Rita Bettis Austen, legal director of the ACLU of Iowa, hailed the "historic victory for civil rights in Iowa," adding that the ruling "makes real the promise of nondiscrimination protections in employment that our legislature put in place for transgender Iowans in 2007."

Vroegh said he was "so happy" the high court "has recognized that transgender people like me should be treated just the same as everyone else when it comes to medical care—that if a doctor says I should receive medical treatment, I get the treatment."

It's not the first time several of these justices ruled on an important transgender discrimination case. In 2019, Christensen authored the court's unanimous opinion in Good v. Iowa Department of Human Services, which found that denying Medicaid coverage for gender-affirming surgeries violated the Iowa Civil Rights Act. Mansfield, Waterman, and Appel joined that opinion.

McDonald didn't take part in the Good decision, having joined the court after the justices had heard oral arguments. Reynolds named Oxley and McDermott to the court the following year. It's noteworthy that those three justices, all considered conservatives, were no more receptive to the state's arguments in the latest case involving gender identity discrimination.

Reynolds herself seems to delight in treating transgender Iowans like second-class citizens and never appeared to comprehend the court's findings in Good. The opinion in Vroegh makes one wonder how the Iowa Supreme Court would view a possible challenge to the new state law excluding trans girls and women from sports teams that conform to their gender identity.

2. The Iowa Supreme Court doesn't consider gender identity discrimination equivalent to sex discrimination.

Six U.S. Supreme Court justices held In Bostock v. Clayton County, Georgia (June 2020) that Title VII of the Civil Rights Act of 1964, which prohibits employment discrimination “because of sex," also forbids discrimination against gay, lesbian, and transgender employees. The majority opinion by Justice Neil Gorsuch determined that even though Congress didn't have sexual orientation or gender identity in mind decades ago, the "plain meaning" of the federal law's text led "ineluctably" to that interpretation.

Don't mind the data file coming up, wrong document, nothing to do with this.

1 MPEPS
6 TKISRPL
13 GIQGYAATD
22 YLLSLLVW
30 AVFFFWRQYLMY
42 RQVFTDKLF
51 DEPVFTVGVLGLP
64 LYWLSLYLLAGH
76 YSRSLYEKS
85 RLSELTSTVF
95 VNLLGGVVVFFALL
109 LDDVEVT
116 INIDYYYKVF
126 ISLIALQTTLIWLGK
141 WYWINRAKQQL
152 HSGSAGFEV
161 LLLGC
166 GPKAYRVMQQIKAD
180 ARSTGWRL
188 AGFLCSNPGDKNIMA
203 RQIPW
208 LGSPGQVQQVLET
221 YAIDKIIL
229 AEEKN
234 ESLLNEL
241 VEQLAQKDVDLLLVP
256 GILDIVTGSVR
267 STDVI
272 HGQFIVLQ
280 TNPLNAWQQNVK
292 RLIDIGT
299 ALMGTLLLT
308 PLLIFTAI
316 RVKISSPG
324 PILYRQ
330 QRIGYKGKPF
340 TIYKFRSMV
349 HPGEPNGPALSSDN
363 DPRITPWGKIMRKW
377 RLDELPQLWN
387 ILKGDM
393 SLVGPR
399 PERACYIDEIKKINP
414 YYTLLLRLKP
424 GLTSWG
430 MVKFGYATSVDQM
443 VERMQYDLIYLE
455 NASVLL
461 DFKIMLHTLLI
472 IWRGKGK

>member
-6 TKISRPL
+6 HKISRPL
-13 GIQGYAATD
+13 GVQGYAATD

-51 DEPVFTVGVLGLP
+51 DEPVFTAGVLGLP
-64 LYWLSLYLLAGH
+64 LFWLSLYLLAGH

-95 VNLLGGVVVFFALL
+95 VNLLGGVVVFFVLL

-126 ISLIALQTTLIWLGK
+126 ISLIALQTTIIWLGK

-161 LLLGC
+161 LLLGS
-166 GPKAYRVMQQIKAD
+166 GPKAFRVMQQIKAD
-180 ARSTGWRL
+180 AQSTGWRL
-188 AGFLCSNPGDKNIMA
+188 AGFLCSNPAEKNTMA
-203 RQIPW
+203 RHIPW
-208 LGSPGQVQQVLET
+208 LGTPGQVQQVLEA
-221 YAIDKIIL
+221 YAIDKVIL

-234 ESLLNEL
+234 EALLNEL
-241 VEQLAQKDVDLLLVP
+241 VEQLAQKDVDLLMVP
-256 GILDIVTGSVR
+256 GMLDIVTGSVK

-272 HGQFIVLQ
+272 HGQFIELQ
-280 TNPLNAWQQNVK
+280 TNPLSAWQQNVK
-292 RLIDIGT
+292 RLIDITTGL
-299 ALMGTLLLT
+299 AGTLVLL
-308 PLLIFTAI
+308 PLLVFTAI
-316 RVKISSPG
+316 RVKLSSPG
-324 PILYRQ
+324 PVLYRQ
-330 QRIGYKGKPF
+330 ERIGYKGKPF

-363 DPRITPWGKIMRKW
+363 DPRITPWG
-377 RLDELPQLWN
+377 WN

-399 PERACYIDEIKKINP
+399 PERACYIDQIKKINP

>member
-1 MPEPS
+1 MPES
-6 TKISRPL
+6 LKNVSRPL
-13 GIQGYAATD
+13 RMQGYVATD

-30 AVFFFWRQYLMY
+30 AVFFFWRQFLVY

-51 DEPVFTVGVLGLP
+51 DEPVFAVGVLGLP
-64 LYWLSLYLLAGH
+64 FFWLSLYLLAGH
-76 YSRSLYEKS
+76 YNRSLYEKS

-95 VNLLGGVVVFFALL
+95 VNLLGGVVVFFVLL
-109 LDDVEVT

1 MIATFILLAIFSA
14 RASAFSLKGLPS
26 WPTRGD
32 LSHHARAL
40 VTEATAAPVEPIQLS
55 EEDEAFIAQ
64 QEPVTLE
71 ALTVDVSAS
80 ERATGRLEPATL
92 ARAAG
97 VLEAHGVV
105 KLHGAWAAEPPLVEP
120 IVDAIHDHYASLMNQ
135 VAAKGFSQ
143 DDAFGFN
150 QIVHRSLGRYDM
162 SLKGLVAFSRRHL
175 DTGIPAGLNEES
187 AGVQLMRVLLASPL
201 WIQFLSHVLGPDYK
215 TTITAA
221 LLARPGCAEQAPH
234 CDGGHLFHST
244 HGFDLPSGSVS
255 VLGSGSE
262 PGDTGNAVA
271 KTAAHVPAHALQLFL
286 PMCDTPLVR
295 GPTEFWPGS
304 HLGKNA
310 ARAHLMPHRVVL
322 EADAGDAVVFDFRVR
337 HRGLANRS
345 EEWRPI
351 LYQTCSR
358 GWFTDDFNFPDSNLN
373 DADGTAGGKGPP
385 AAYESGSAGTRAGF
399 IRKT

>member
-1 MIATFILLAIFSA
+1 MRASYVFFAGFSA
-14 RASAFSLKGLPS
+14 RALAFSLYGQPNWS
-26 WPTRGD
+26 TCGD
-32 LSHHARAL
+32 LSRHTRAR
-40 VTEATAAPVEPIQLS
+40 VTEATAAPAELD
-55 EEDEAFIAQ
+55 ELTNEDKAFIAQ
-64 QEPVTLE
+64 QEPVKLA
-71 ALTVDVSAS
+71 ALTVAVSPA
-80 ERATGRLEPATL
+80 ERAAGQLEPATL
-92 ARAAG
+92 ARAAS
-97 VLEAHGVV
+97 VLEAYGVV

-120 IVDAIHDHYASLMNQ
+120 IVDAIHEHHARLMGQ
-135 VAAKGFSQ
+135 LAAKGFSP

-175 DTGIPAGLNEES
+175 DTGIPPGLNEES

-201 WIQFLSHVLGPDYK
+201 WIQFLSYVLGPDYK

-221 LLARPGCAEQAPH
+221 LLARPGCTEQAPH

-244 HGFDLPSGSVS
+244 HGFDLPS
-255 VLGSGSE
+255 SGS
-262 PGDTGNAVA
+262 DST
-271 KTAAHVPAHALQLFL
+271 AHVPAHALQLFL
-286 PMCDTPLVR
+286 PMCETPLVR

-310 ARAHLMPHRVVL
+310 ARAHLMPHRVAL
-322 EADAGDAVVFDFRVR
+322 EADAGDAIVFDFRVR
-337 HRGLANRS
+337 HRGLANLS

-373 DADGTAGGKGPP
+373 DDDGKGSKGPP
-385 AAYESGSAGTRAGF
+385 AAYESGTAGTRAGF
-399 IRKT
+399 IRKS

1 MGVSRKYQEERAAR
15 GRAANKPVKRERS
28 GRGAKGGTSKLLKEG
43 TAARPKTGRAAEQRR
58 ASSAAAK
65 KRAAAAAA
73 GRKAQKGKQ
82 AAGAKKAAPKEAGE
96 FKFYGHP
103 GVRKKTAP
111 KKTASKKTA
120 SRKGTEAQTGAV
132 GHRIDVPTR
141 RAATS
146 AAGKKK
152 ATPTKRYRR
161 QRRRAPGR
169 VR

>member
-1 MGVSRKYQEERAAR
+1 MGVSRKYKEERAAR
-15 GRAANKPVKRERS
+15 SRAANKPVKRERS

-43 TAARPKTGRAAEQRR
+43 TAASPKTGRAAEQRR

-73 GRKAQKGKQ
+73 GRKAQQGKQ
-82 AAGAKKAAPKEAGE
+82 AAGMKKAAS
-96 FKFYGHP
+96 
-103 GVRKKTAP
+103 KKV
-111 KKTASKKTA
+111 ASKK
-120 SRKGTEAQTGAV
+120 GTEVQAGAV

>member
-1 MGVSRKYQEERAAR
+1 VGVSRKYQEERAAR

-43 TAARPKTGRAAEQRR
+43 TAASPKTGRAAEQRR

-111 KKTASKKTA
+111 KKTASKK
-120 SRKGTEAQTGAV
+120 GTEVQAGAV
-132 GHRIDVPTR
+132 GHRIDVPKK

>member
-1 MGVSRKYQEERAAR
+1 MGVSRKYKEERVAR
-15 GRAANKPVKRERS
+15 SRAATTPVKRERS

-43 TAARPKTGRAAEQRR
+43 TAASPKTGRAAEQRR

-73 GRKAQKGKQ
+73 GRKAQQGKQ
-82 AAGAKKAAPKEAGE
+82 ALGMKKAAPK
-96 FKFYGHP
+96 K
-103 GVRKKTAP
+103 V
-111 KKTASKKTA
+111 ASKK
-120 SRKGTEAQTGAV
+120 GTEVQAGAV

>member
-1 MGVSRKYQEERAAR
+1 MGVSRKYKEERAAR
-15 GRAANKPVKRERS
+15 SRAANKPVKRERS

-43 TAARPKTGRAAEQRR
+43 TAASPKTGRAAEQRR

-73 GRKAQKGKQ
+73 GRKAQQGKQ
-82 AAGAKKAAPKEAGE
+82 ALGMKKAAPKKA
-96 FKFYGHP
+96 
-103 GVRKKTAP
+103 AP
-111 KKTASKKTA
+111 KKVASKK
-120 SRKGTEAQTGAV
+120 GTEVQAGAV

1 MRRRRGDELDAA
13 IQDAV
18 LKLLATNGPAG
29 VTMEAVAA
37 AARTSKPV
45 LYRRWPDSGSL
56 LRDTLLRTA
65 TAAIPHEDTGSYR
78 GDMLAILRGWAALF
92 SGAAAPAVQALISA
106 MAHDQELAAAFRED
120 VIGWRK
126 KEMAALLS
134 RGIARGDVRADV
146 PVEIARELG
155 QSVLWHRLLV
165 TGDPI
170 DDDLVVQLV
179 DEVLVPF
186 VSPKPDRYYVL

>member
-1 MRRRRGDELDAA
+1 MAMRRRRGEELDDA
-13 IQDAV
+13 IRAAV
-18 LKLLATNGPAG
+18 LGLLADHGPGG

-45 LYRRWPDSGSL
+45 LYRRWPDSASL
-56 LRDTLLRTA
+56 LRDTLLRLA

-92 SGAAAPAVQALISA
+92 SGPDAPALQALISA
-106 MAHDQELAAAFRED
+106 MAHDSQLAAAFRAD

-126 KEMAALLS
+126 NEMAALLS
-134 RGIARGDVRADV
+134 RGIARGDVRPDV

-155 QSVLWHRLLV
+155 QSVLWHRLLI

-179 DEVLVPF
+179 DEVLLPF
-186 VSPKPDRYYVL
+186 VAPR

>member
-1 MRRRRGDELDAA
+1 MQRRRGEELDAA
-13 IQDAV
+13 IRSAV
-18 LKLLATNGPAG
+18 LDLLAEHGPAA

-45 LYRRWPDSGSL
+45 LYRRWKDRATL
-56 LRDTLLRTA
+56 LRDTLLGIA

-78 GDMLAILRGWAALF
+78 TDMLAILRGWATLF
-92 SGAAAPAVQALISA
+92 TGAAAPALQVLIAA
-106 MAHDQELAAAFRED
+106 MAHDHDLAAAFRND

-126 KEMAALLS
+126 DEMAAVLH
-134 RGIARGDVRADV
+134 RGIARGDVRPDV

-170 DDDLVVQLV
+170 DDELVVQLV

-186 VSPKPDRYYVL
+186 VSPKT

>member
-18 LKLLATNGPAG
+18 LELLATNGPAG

Using similar logic, the Polk County jury found in 2019 that Vroegh was a victim of sex discrimination as well as gender identity discrimination.

McDermott's opinion rejected that analysis: "We look to the federal courts’ interpretations of similar constitutional and statutory language as persuasive authority, but we aren’t bound by them. Iowa’s courts have interpretive authority over Iowa’s statutes."

The majority opinion in Vroegh drew instead on an Iowa Supreme Court ruling from 1983 (Sommers v. Iowa Civil Rights Commission). In that case, the court "stated that the legislative purpose in adding protection on the basis of sex was 'to place women on an equal footing with men in the workplace,' not to forbid discrimination against transgender people." Indeed, the legislature and governor amended the Iowa Civil Rights Act in 2007 to make sexual orientation and gender identity protected classes.

Justice Appel disagreed, and in his partial dissent pointed to the legislature's directive that the Iowa Civil Rights Act "shall be construed broadly to effectuate its purposes."

The majority upheld the jury's gender discrimination verdict and damages awarded to Vroegh despite rejecting the jury's finding of sex discrimination.